Tag Archives: memories

Letters to my Grandchildren

No, not my grandchildren – I haven’t got any!! This is the¬†last of my pre-Christmas speshal sekrit projects, that I’m now allowed to talk about ūüėČ

A totally handmade quilt, using¬†recycled fabrics and little babyknits, and incorporating letters from the recipient’s mother (sadly now deceased) to her grandchildren.

It’s a quilt covering four generations, and was made for a lady who is now a grandmother herself – she has three children, and six grandchildren – using the baby woollens *her* mother had knitted.

It all came about from the lovely little baby knits that had been saved, and passed down and around the family, so that all the babies had worn most of them at some point or another.

I really, really didn’t want to cut into the knits … they were too darling, and it was in my mind that should the great-grandchildren want to, they could always remove them from the quilt and use them again. There was also the issue that the knits weren’t all wool – some were acrylic and some were cotton, so not amenable to felting. (I accidentally attempted to felt an acrylic jumper once … I’ve never seen anything GROW so much – that’ll teach me to read labels!!).

So …. I made each of these 9 little knits into a separate square for each of the children and the grandchildren, using various fabrics – some fine old white linen, a little embroidered silk, some pale pink flower-patterned satin … stabilising and setting-in the knits to the fabric was a little stressful, but successful, I think.

I hand-stitched the quilting, keeping myself to 4 colours of thread – pink, gold, green and white, because I didn’t want to distract too much from the knits or the other detail – over the top of each quilt square is embroidered the name and date of birth of each of the children and grandchildren.

Because this was so personal to this lady, we decided to incorporate some letters from her mother to her children …. embroidering that amount of script would have been a herculean task, that I’d probably still be working at, so instead I scanned and printed sections of the letters onto printable cotton.

These got cut and stitched together, and form small strips in between the main squares …. and a single, entire letter on a slim bias tube running around the central square. Cross stitch over the top holds everything together (it’s all slip-stitched as well).

I really enjoyed making this … the only not-so-fun part was the printable cotton – it was terribly unfriendly to hand-sew, so I don’t think I’ll be using it again.

The result is gorgeous, and I’m so pleased to have these photos of it in-situ (particularly as I forgot to take photos myself before I sent it off!!), and to see it being used on an everyday basis.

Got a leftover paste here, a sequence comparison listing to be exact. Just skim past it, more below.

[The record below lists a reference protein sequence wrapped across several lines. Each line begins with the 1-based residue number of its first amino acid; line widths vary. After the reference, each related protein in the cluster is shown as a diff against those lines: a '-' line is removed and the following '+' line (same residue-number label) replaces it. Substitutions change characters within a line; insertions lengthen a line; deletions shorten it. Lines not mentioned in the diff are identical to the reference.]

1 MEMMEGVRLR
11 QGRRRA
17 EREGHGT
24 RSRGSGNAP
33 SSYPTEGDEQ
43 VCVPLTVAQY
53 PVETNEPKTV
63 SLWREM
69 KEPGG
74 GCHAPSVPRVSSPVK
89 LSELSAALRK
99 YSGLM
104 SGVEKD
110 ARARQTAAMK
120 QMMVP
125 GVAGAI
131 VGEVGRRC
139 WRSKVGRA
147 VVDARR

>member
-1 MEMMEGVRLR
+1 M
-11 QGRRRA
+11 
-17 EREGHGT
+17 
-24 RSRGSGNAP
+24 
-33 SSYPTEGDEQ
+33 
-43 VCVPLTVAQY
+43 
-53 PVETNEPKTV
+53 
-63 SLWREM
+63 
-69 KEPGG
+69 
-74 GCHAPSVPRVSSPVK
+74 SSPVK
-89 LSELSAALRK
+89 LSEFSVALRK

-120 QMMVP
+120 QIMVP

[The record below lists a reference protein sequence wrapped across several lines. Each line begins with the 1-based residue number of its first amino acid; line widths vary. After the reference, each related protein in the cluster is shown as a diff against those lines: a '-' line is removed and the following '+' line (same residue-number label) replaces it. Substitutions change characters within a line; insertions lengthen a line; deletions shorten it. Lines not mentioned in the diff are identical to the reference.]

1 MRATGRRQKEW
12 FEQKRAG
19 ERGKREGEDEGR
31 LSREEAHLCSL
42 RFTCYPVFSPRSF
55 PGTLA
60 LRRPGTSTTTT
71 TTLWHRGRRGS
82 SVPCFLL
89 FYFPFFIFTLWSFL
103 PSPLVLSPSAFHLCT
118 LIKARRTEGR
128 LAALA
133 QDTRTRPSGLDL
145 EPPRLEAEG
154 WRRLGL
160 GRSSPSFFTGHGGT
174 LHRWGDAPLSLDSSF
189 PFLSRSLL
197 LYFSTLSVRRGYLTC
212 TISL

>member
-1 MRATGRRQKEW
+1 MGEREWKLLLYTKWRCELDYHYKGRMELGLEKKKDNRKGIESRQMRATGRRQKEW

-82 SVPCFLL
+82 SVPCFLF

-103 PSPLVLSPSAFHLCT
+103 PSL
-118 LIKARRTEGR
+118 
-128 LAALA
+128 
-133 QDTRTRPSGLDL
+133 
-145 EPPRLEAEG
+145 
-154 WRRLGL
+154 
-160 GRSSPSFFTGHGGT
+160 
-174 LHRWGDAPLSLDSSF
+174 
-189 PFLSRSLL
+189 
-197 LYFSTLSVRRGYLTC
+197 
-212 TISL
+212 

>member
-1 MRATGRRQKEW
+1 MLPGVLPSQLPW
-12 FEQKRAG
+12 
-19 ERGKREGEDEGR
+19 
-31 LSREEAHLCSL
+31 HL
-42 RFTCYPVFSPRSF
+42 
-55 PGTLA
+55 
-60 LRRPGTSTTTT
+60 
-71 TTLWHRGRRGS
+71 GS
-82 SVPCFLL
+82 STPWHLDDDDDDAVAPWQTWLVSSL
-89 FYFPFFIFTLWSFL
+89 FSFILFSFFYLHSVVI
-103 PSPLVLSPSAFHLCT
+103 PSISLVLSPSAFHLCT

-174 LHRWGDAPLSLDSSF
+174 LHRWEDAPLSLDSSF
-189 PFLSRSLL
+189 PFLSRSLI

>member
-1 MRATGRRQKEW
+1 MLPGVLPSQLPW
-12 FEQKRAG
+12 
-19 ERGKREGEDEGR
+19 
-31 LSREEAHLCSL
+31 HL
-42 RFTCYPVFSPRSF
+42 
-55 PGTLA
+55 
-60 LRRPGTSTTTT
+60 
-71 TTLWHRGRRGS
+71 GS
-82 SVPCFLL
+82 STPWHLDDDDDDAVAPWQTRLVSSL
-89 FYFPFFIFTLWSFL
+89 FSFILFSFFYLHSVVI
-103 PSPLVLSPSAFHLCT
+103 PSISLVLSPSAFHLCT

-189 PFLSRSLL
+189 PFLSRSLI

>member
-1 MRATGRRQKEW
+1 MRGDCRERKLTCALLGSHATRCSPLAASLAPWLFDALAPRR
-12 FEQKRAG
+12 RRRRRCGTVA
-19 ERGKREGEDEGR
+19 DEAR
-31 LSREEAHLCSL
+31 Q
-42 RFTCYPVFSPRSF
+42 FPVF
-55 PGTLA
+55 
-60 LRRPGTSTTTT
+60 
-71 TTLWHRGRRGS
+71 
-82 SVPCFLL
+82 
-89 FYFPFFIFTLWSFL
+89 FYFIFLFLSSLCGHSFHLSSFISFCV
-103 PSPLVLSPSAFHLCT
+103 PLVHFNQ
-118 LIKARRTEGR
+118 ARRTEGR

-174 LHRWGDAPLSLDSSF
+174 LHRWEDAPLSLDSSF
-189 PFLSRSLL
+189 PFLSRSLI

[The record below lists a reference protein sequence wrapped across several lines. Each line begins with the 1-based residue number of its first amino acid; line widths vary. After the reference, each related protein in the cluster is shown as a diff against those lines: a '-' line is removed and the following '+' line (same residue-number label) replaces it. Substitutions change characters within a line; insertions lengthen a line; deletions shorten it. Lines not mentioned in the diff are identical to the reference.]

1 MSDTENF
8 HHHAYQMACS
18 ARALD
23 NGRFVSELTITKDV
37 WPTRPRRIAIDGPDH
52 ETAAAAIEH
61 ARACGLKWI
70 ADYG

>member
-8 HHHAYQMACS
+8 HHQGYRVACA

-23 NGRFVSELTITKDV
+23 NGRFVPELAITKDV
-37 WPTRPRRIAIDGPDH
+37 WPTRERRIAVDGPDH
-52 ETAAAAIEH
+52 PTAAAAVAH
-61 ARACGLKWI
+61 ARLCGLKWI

Crossing paths

My parents have had a clearout recently, and my mum passed this on to me:

It used to belong to my grandmother, who passed away three years ago, and mum found it in one of the last few boxes of her possessions that they sorted out.

It came with its original box and had its original leaflet with it:

These lovely flowers are made of moulted flamingo feathers which have been salvaged from along the shore of world famous Lake Nakuru. They are made by handicapped African artisans who carefully match slight variations of feather types and colours in order to produce a large variety from which one can choose. The colours range from blush white through the pink shades to scarlet and then back through rich brown tones to black.

By special permission from the Board of Trustees of the Kenya National Parks these waste materials are gathered and utilised. The birds are in no way disturbed. Regular remittances by the Bethany Bookshop to the Parks helps to support their wildlife conservation program and all profits from the sale of the flamingo feather articles are used in the philanthropic work of The Africa Gospel Church.

Where this is special to me, is that my husband and I spent our honeymoon in Kenya, at Lake Nakuru and in the Great Rift Valley, and I still remember the Lake, with its pink-fringed shores, thick with flamingos. It intrigues me that a strand of my life has somehow overlapped here with my grandmother’s, our paths somehow crossing, even though at vastly different times and in widely different circumstances.

It intrigues me, too, because my grandmother was a magpie herself, loving finery, and a grand storyteller as well. But no-one remembers her ever wearing this, and she has no stories about either going to Africa, or having friends who went. My father remembers that his father – my grandfather and her husband – was stationed in East Africa during the war, but thought he was mostly based in Madagascar – so I wondered if this was a gift from him. But this box and the leaflet dates as 1966, long after the war ended – and my father nearing adulthood – and so the mystery remains.

Whatever the circumstances, I love this connection to her, the crossing of our paths, and the little sad reminder that I never got to hear *all* her stories. I still miss her.